Bank of Canada Governor Tiff Macklem said rising interest rates aren’t expected to derail the nation’s economy and may even produce a “healthy” slowdown in the housing market.

Macklem, speaking Thursday after the release of the central bank’s annual report on financial stability, argued home-price gains during the pandemic were unsustainable and produced vulnerabilities among new buyers who were forced to take on extremely high levels of debt.

“The economy can handle -- indeed needs -- higher interest rates,” Macklem said in an opening statement to reporters. “Moderation in housing would be healthy.”

Thursday’s report is the first comprehensive statement about the risks to Canada’s financial stability since Macklem began tightening policy in March. The Bank of Canada has increased its main policy rate to 1.5 per cent, from 0.25 per cent earlier this year, and is expected to rapidly hike borrowing costs to 3 per cent by October.

Macklem’s comments on housing mirror the central bank’s policy statement last week, in which officials expressed little worry about the impact of any sharp correction in the housing market. But he said policy makers are particularly focused on heavily indebted households that are more vulnerable to higher borrowing costs and are carrying less equity to cushion against any significant price declines.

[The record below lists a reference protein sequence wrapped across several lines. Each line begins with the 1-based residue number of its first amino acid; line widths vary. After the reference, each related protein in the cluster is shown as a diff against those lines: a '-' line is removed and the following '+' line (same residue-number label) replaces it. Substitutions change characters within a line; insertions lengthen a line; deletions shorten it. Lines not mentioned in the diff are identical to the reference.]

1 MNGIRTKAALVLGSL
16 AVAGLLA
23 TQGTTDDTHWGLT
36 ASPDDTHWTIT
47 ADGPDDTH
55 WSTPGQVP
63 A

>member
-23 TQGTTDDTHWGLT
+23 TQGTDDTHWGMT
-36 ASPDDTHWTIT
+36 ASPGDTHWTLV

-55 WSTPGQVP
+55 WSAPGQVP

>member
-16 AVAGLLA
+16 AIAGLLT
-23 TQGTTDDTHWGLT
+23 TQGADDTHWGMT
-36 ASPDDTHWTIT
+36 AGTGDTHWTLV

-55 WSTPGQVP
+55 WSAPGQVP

Canadians who purchased homes recently would be “more exposed” in the event of a correction, according to the 57-page report. Many households stretched themselves financially to get into the housing market, which saw price gains of nearly 50 per cent since the beginning of the pandemic.

“If the economy slowed sharply and unemployment rose considerably, the combination of more highly indebted Canadians and high house prices could amplify the downturn,” Macklem told reporters, adding it could have “broad” implications for the economy and financial system. 

“This is not what we expect to happen. Our goal is for a soft economic landing with inflation coming back to the 2 per cent target,” he said. “But it is a vulnerability to watch closely and manage carefully.”

In its report, the central bank said it’s “too early to tell” whether the recent drop in home sales and prices is temporary or “the start of a deeper, lasting decline.”

Officials did, however, express some worry that investor sentiment that fueled home price gains during the pandemic could reverse and amplify price declines.

How this analysis and the interaction between risks and vulnerability plays into monetary policy is ambiguous. Worsening vulnerabilities could give policy makers less confidence about raising borrowing costs for example. But higher rates reduce inflation risks and would help rebalance the nation’s housing market. 

The central bank estimated the share of new mortgages this year going to highly indebted households -- those carrying loan to income ratios above 450 per cent -- has surpassed pre-pandemic levels to hit new records.